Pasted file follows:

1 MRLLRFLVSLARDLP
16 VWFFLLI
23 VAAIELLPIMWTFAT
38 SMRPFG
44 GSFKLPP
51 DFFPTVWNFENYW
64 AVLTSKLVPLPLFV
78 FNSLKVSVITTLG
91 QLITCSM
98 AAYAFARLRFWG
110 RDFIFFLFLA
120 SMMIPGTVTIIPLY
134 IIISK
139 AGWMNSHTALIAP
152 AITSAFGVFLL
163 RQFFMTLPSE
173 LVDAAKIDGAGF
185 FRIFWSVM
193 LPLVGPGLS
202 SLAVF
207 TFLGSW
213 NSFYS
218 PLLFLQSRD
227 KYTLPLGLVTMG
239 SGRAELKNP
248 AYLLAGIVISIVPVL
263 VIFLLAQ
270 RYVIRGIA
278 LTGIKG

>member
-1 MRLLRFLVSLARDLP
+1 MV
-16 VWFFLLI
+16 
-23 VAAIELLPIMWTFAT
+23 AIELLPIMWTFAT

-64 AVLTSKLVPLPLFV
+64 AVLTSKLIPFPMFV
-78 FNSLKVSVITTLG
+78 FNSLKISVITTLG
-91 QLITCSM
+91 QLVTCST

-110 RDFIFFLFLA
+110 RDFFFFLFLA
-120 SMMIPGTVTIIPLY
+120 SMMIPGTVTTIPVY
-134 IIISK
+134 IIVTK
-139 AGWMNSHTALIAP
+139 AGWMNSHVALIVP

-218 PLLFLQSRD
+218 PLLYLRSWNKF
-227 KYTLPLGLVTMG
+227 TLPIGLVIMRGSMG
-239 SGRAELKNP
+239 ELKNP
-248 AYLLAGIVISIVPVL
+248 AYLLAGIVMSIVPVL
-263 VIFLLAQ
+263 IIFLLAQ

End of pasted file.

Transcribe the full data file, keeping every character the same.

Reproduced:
1 MRLLRFLVSLARDLP
16 VWFFLLI
23 VAAIELLPIMWTFAT
38 SMRPFG
44 GSFKLPP
51 DFFPTVWNFENYW
64 AVLTSKLVPLPLFV
78 FNSLKVSVITTLG
91 QLITCSM
98 AAYAFARLRFWG
110 RDFIFFLFLA
120 SMMIPGTVTIIPLY
134 IIISK
139 AGWMNSHTALIAP
152 AITSAFGVFLL
163 RQFFMTLPSE
173 LVDAAKIDGAGF
185 FRIFWSVM
193 LPLVGPGLS
202 SLAVF
207 TFLGSW
213 NSFYS
218 PLLFLQSRD
227 KYTLPLGLVTMG
239 SGRAELKNP
248 AYLLAGIVISIVPVL
263 VIFLLAQ
270 RYVIRGIA
278 LTGIKG

>member
-1 MRLLRFLVSLARDLP
+1 MV
-16 VWFFLLI
+16 
-23 VAAIELLPIMWTFAT
+23 AIELLPIMWTFAT

-64 AVLTSKLVPLPLFV
+64 AVLTSKLIPFPMFV
-78 FNSLKVSVITTLG
+78 FNSLKISVITTLG
-91 QLITCSM
+91 QLVTCST

-110 RDFIFFLFLA
+110 RDFFFFLFLA
-120 SMMIPGTVTIIPLY
+120 SMMIPGTVTTIPVY
-134 IIISK
+134 IIVTK
-139 AGWMNSHTALIAP
+139 AGWMNSHVALIVP

-218 PLLFLQSRD
+218 PLLYLRSWNKF
-227 KYTLPLGLVTMG
+227 TLPIGLVIMRGSMG
-239 SGRAELKNP
+239 ELKNP
-248 AYLLAGIVISIVPVL
+248 AYLLAGIVMSIVPVL
-263 VIFLLAQ
+263 IIFLLAQ